Appendix is no more a vestigial organ; Serves an important biological function: Research - chaprama | Insights from the world of Technology and Lifestyle


Tuesday, January 10, 2017

Appendix is no more a vestigial organ; Serves an important biological function: Research

In your childhood, you might learn in school about vestigial organs - Appendix, Tailbone, wisdom teeth. Vestigial organs are those which do not have a particular function or lost a function during the course of evolution.

Now, it seems to be that you need to correct your memory. New research by Midwestern University claims that Appendix has a particular function in our body. For this, the researchers explained their findings and observations.


The researchers traced the appearance and disappearance of the appendix in several mammals (humans and animals) during the evolution over past 11 million years. Researchers observed the appearance of appendix at least 29 times during this period inferring that a particular function of this organ.

If an organ is vestigial, during the course of the organ it would disappear in accordance with the Use and disuse of organ hypothesis which we studied during our childhood. The appendix reappeared claiming a particular function and use for the humans.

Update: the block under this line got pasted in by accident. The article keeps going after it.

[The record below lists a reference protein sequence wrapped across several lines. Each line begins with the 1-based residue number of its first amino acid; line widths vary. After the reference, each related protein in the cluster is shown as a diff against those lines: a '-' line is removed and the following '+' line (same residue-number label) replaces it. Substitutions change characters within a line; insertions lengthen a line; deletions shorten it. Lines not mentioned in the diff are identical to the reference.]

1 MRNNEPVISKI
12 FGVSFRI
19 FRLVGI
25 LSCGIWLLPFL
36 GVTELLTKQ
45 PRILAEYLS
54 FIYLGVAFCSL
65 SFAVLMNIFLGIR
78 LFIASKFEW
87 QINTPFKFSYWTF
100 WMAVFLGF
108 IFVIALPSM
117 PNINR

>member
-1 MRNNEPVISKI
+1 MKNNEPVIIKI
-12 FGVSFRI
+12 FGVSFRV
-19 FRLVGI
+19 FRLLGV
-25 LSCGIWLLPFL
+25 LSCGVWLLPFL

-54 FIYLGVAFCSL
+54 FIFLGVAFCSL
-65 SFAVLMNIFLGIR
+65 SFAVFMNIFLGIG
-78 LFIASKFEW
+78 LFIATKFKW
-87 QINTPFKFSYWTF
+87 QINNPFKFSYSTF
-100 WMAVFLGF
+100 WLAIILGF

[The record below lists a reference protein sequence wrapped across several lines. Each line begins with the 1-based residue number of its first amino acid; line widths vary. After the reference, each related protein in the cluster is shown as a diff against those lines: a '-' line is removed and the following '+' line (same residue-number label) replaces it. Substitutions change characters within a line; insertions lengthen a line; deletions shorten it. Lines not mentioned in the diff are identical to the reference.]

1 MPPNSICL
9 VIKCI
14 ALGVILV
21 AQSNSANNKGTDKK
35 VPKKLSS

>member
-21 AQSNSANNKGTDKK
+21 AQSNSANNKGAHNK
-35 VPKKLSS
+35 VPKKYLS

What is the function of Appendix then?

Researchers found that appendix is the shelter for the intestinal bacteria. These intestinal bacteria keep us away from certain infections.

Researchers studied that an individual without appendix is four times more likely to be infected with Clostridium difficile colitis, a bacteria that causes diarrhea, fever, nausea and abdominal pain.

Although this is not the direct function of the appendix, it is playing a key role in guarding the immune system.

Researchers also found that the appendix is directly linked to the presence of the lymphoid tissue (Immune-related) in the caecum. This confirms that appendix acts as a Secondary Immune organ. The lymphoid tissue has a role in protecting the immune system by stimulating the growth of beneficial gut bacteria.


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